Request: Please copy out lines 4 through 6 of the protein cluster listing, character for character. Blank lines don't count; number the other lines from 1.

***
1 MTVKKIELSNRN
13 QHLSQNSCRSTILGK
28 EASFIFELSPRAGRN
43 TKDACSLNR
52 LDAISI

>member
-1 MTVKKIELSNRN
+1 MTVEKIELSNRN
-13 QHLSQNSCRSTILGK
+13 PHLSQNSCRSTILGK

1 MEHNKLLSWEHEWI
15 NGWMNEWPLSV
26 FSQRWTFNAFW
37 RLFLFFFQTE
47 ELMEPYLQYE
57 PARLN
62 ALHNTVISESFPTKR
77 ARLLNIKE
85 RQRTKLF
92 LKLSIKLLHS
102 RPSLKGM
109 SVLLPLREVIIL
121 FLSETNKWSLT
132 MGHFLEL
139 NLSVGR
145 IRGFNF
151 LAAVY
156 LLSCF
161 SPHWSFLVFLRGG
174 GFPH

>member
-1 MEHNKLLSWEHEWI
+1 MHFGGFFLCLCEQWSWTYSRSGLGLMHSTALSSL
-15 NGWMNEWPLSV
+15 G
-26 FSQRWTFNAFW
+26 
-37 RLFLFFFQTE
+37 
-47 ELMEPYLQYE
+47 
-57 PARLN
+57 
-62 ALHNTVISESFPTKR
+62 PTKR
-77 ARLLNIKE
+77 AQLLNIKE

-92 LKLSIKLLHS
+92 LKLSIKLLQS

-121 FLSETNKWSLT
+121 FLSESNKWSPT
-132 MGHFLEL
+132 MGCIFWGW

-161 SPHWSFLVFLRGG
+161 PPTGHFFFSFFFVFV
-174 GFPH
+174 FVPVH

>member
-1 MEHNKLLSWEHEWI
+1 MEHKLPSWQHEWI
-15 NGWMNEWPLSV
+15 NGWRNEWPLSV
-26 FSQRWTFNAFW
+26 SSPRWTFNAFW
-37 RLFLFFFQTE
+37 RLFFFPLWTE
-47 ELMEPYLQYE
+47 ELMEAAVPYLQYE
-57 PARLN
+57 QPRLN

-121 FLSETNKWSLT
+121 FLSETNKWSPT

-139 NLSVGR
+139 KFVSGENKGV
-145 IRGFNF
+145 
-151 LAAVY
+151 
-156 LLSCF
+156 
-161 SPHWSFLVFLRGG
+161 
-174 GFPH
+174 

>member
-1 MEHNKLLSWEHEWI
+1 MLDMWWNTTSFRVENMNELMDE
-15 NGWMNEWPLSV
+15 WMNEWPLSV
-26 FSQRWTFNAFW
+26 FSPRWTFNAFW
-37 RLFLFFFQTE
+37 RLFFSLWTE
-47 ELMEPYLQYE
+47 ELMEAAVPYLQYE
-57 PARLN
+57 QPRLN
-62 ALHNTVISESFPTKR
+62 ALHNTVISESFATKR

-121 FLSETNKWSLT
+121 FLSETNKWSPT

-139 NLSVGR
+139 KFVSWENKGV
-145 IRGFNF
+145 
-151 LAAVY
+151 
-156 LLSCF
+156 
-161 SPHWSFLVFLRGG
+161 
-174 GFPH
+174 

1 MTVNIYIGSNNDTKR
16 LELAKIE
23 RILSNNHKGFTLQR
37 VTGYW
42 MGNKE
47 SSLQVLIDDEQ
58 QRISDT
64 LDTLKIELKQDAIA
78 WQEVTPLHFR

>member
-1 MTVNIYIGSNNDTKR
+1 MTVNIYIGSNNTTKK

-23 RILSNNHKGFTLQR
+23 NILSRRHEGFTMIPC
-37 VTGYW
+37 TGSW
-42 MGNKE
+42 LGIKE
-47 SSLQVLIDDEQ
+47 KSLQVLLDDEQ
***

43 TKDACSLNR
52 LDAISI

>member